A Base Decision
Few would dispute that we have the world's best military. But even
our impressive resources can stretch only so far. And it clearly
makes sense, as we try to win the war in Iraq, for us to make the
best possible use of our limited military resources.
Which makes it all the more curious that the House of
Representatives recently voted to delay the next round of military
base closings by at least two years - from 2005 to 2007. Members
say they want to conduct a series of studies before the next round
of Base Realignment and Closure (BRAC).
But no further study will change the fact that the Pentagon
maintains about 25 percent more bases than it needs. Keeping our
fighting forces as efficient as possible is going to require
military transformation - and that means closing some bases.
Today's infrastructure was designed to fight the Cold War. We must
change the military basing system to reflect the strategic and
technological realities we face today.
Perhaps the most critical element of defense transformation is the
continued effort to achieve greater cooperation among the services.
We should reorganize the Defense Department's support
infrastructure - sharing housing, roads, training facilities, etc.
Doing so would compel the services to work together more
One of the ways to advance this cause is to create a basing
infrastructure that puts a premium on cooperation. BRAC will
Whether we act next year or in 2007, some bases will have to
close. Residential areas are expanding and now encroach on many of
America's bases. That's already resulted in fewer training
opportunities for our forces - and reduced readiness.
Throughout the country, the armed forces face lawsuits claiming
that noise and other nuisances associated with military activity
have a detrimental effect on surrounding residential areas.
Environmental regulations have begun to interfere with the
military's day-to-day operations. Installations nationwide,
including California's Camp Pendleton and Fort Irwin, have been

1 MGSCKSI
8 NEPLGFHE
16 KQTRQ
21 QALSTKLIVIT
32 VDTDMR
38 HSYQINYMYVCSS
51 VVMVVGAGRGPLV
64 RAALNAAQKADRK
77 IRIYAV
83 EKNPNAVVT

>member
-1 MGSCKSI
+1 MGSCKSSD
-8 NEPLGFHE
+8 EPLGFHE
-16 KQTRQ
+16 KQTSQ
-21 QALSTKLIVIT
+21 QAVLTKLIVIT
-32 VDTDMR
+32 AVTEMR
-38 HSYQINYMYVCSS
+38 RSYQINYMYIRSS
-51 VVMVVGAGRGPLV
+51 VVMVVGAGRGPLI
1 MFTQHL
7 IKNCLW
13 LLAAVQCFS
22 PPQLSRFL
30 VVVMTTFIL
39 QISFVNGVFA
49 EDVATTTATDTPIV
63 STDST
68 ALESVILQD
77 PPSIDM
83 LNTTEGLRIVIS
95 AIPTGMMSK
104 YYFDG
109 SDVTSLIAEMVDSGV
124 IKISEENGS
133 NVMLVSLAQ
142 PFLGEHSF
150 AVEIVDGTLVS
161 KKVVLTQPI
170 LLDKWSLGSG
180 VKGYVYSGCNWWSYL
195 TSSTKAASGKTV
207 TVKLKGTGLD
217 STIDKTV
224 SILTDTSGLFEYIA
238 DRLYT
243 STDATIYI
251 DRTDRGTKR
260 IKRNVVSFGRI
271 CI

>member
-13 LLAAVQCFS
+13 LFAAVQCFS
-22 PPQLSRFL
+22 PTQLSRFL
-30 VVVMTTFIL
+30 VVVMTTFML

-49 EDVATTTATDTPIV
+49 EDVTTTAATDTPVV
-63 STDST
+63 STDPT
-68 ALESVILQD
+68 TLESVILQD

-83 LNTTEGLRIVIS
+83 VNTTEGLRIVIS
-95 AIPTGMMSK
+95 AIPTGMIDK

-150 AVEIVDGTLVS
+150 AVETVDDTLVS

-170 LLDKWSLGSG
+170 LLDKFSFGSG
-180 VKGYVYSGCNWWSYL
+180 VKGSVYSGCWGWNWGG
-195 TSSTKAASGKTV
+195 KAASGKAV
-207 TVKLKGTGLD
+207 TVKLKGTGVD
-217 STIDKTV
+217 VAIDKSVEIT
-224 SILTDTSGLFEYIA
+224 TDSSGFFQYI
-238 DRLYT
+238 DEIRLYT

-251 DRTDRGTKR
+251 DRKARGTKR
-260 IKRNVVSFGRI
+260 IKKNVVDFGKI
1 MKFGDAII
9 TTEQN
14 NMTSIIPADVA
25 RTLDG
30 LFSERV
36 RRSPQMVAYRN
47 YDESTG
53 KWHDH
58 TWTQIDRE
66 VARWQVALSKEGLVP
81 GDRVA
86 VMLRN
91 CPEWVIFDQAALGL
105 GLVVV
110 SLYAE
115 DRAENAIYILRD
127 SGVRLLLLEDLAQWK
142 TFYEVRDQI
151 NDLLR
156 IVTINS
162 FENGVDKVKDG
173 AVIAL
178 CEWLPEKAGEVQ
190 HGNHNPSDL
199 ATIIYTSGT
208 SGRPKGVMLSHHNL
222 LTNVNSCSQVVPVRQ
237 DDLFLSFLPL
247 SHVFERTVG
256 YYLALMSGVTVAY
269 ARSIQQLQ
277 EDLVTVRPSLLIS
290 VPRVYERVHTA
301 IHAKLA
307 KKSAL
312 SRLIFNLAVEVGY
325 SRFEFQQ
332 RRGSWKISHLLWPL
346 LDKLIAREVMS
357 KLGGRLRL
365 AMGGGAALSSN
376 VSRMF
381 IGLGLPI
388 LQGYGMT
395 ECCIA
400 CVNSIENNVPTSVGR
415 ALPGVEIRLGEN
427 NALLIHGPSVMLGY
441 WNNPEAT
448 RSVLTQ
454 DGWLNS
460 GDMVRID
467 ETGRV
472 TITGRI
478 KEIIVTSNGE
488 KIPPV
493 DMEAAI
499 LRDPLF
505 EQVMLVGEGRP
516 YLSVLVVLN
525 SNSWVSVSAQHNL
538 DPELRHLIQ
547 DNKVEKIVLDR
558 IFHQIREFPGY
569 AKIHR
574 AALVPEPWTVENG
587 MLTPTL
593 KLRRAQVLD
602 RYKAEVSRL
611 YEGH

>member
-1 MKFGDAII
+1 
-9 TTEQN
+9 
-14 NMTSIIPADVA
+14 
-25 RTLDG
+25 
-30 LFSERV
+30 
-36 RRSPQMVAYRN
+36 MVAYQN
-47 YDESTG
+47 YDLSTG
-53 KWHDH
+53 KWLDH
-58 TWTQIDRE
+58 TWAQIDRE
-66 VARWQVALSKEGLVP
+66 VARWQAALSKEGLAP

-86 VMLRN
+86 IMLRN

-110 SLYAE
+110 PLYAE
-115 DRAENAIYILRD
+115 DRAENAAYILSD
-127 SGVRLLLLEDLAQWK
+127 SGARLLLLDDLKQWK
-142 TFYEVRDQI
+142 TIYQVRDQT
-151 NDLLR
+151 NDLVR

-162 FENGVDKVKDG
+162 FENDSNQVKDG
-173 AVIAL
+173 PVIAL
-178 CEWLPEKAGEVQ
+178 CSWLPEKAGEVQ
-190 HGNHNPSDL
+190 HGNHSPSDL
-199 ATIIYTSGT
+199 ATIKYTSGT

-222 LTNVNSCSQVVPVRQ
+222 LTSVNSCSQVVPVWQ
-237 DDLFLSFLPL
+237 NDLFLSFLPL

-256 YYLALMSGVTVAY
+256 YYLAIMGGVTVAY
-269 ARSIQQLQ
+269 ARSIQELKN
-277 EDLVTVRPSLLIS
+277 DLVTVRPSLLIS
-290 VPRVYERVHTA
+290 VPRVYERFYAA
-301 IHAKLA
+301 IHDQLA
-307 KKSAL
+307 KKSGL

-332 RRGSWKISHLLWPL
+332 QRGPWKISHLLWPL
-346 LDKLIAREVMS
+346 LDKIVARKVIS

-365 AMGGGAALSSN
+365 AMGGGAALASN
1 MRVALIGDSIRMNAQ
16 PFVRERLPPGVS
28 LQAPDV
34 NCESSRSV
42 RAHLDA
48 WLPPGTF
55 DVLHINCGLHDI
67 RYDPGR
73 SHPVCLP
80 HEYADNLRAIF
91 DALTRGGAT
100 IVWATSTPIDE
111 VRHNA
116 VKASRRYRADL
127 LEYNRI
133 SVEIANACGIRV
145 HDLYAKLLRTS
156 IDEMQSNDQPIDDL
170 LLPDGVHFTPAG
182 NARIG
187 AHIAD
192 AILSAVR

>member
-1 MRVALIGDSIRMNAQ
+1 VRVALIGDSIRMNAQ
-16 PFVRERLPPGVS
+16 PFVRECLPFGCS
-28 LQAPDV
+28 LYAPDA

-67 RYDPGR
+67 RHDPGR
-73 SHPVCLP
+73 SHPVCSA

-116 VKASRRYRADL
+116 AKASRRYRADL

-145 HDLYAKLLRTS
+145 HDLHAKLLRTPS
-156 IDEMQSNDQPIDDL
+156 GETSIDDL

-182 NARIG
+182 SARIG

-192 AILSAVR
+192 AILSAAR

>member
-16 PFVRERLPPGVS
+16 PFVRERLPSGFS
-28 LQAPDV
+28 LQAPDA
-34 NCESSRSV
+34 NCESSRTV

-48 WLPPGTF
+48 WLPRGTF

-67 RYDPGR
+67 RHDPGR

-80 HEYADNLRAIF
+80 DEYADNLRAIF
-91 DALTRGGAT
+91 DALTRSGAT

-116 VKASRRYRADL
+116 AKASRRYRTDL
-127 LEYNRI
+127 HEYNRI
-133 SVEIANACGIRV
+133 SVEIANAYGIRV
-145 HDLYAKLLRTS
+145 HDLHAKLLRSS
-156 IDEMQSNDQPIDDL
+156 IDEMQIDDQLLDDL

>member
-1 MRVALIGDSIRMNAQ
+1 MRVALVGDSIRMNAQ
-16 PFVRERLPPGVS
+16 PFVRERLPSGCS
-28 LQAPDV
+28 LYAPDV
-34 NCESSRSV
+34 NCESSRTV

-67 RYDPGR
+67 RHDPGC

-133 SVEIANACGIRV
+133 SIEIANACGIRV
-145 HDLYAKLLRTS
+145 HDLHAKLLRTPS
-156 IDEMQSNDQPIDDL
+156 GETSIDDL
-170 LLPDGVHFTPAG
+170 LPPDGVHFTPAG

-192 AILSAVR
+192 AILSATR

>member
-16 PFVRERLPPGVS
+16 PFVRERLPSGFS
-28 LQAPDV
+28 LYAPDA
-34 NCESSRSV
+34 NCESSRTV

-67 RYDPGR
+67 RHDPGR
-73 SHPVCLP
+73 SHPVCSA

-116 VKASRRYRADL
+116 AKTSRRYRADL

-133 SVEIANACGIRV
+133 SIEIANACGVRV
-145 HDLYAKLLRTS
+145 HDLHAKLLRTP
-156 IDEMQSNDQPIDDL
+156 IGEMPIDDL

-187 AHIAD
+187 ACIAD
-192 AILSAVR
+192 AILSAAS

forced to curtail vital training activities to stay within these
regulations. As the BRAC process moves forward, it should put a
high priority on bases that are only minimally affected by nearby
growth and unlikely to be adversely affected in the future.
A successful BRAC shouldn't be limited to U.S. territory.
America's overseas future footprint should look far different from
today. We maintain an extensive basing system in Western Europe
that reflects the static security environment of the Cold War
rather than the unpredictable world of the 21st century.
American facilities abroad must be useful for expeditionary
warfare, enabling our troops to get into the fight quickly and
Because the United States depends so heavily on its bases abroad,
we also should evaluate which bases are most likely to be closed
for us - by their host nations. After all, the Pentagon will have
to maintain adequate domestic infrastructure to support those
troops if they are compelled to leave. Likewise, where such closure
is unlikely, there is little need to maintain "back-up"
infrastructure at home to support those elements.
Excess base infrastructure is draining much-needed resources.
Although saving money and improving efficiency shouldn't drive the
BRAC process, they should play a major role.
To maximize that efficiency on the battlefield, the Pentagon must
begin by streamlining its support structures. This will help the
Pentagon achieve the rapid deployment capabilities it seeks and
build in the flexibility needed to respond to threats as they
However, efficiency can't supersede military value. One reason
bases are important is they give the military surge capacity if the
nation ever requires a large increase in military capabilities due
to a rapid change in the security environment. Nevertheless, the
requirement for surge capacity shouldn't be used as an
indiscriminate excuse to leave a particular base open. It is simply
a factor that should be considered in the BRAC process.
An important step toward building the force of the future is to
create an environment that invites change. The focus should be on
creating a system, support structure and bureaucracy that
facilitates transformation. An intelligently executed BRAC in 2005
will help create a solid foundation on which to build the future
force, and it will free scarce resources necessary to reinvest in
the force of tomorrow.
Delaying the BRAC process is a bad decision, and requiring more
studies to be completed before the process can commence is a waste.
BRAC is a difficult process - but for the sake of security, it's a
Jack Spencer is a senior policy analyst for defense and
national security at The Heritage Foundation.
First appeared on FOXNews.com